Evaluation of odor emissions from amended dairy manure: preliminary screening


  • Eileen Fabian Wheeler Pennsylvania State University
  • M. Arlene A. Adviento-Borbe Pennsylvania State University
  • Robin C. Brandt Pennsylvania State University
  • Patrick A. Topper Pennsylvania State University
  • Deborah A. Topper Pennsylvania State University
  • Herschel A. Elliott Pennsylvania State University
  • Robert E. Graves Pennsylvania State University
  • Alexander N. Hristov Pennsylvania State University
  • Virginia A. Ishler Pennsylvania State University
  • Mary Ann V. Bruns Pennsylvania State University


Manure amendments have shown variable effectiveness in reducing odor.  Twenty-two amendments were applied to dairy manure then evaluated for odor reduction efficacy after storage at 20℃ for 3 d and 30 d.  Amendments represented differing primary modes of action including: microbial digestive, oxidizing, disinfecting, masking, and adsorbent.  Each amendment was added to 2 kg dairy manure (1:1.7 urine:feces; 12% total solids) following recommended rates.  In this preliminary screening, one sample (n=1) of each amendment was evaluated along with untreated manure (Control).  Odor emission from each treated manure and Control was estimated twice by five or six qualified odor assessors (n=10 or 12) after each storage duration, using an international standard for triangular forced-choice olfactometry.  Odor quality was defined using hedonic tone, Labeled Magnitude Scale and ASTM methods for supra-threshold odor intensity, and an odor character wheel for descriptors.  For selected treatments, odor emissions were significantly reduced relative to Control at 30 d versus 3 d incubation (P<0.0001).  However, no amendment was significantly effective for both incubation times.  Likewise, for all amendments tested, aging the manure slurry for 30 d significantly reduced odor emission and odor intensity (P<0.0001).  A proprietary microbial amendment (Alken Enz-Odor + Clear Flo: aerobic/ facultative microbes with growth factors), disinfectant (hydrogen peroxide), and masking agent (Hyssopus officinalis essential oil) provided significant short-term control of odor (P <0.06).  However, after 30 d seven amendments significantly increased odor emission (P<0.02) while only two amendments offered a significant efficacy (P<0.0001): a proprietary microbial aerobic/facultative product (Bio-Regen) and a proprietary mix of chemicals (Greaseater), both with weekly re-application.  Hedonic tone observations suggested an improvement to “slightly to moderately unpleasant” smell versus untreated manure for all amendments except clinoptilolite zeolite adsorbent.  Hedonic tone improvement was correlated with reduced manure odor supra-threshold intensity.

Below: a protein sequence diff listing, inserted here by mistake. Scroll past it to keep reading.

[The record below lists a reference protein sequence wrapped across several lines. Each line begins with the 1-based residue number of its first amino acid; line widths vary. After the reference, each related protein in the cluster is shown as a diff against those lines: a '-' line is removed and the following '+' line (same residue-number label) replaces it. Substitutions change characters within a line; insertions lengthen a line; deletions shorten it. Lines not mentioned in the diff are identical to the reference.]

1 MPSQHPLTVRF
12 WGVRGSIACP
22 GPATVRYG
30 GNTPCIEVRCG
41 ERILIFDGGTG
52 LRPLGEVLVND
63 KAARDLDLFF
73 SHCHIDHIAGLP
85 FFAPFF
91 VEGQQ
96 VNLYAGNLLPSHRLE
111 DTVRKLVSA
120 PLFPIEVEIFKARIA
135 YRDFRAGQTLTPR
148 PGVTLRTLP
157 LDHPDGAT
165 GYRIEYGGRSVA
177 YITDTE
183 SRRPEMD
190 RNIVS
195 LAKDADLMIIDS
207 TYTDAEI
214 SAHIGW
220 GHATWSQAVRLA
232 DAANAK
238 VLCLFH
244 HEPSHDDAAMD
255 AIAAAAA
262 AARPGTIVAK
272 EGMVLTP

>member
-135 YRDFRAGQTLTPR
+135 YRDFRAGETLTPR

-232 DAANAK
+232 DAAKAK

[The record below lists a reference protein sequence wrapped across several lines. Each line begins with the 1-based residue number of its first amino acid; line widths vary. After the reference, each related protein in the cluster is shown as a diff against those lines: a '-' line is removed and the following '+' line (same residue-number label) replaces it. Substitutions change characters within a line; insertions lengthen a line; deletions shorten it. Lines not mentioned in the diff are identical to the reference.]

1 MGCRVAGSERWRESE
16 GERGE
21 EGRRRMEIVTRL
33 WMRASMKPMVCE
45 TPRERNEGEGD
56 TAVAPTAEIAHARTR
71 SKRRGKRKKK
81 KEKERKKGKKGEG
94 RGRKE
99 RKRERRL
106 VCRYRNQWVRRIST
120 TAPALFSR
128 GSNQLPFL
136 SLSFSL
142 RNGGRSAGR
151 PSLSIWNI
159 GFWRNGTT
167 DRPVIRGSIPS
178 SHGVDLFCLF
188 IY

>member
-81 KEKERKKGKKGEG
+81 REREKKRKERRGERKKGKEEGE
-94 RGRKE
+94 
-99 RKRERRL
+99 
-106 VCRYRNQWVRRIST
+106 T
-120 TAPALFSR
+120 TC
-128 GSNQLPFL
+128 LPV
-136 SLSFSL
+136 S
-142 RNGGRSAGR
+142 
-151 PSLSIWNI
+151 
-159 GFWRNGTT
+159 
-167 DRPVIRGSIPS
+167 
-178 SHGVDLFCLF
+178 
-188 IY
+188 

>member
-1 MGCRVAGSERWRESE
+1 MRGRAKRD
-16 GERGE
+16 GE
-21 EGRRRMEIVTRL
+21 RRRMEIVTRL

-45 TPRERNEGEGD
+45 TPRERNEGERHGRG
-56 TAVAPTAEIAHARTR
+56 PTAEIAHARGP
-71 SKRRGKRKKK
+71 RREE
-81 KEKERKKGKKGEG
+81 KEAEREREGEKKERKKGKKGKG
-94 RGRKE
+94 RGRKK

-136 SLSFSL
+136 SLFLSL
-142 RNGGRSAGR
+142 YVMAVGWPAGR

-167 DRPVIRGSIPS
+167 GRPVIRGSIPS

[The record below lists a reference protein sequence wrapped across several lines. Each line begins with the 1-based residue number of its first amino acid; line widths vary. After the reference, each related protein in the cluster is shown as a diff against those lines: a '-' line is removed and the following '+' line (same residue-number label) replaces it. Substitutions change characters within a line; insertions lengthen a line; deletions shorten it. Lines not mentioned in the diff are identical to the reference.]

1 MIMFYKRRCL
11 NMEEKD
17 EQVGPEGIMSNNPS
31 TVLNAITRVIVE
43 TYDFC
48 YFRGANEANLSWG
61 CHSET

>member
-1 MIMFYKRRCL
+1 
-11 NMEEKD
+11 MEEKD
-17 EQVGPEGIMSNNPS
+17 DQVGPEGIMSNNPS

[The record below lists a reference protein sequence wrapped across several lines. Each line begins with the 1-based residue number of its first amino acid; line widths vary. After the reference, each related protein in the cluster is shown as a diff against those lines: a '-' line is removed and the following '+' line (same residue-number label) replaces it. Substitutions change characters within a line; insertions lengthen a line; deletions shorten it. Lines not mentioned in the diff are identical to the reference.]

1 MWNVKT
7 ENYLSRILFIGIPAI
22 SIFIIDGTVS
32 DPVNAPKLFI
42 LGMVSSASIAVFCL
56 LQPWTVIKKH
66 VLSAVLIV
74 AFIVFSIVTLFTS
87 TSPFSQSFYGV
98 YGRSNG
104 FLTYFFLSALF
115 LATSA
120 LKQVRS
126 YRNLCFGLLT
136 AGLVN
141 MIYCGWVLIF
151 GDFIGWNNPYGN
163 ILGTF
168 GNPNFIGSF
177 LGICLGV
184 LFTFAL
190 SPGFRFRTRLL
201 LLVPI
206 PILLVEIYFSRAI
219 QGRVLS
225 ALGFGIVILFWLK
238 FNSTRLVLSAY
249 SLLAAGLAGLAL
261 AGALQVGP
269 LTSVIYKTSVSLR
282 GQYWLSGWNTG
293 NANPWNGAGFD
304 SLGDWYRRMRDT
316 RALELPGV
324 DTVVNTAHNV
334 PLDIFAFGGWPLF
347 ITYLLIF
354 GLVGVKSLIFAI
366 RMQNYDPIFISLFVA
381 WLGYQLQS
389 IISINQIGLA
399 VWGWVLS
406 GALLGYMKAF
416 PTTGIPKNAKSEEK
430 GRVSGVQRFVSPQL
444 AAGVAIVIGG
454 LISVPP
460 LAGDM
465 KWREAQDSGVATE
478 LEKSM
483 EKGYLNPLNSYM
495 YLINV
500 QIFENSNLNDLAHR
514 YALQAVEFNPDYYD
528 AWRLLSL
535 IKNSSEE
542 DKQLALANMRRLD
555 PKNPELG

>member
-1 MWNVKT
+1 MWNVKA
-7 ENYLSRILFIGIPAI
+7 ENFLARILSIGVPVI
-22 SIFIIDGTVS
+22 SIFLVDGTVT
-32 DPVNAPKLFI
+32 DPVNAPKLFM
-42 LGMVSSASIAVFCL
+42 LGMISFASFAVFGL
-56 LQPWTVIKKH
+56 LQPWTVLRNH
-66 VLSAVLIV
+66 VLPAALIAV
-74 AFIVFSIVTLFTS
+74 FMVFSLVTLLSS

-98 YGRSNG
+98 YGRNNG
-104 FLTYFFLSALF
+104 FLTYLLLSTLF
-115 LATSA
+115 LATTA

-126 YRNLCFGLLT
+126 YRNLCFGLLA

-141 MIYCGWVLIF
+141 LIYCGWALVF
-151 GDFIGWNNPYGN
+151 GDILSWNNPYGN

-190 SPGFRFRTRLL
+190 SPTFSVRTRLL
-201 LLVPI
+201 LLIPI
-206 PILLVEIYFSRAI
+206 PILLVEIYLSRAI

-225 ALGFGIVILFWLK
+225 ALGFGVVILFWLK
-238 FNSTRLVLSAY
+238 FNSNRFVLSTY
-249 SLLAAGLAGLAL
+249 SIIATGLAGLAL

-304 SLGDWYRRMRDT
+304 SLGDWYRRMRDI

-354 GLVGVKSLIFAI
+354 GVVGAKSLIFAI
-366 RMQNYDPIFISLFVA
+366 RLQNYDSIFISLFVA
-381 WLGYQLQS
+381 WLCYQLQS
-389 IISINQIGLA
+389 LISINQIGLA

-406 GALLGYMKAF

Keywords: odor, hedonic tone, odor strength, amendments, additives, dairy manure, United States of America

Author Biography

Eileen Fabian Wheeler, Pennsylvania State University

Professor, Air Quality





II-Farm Buildings and Construction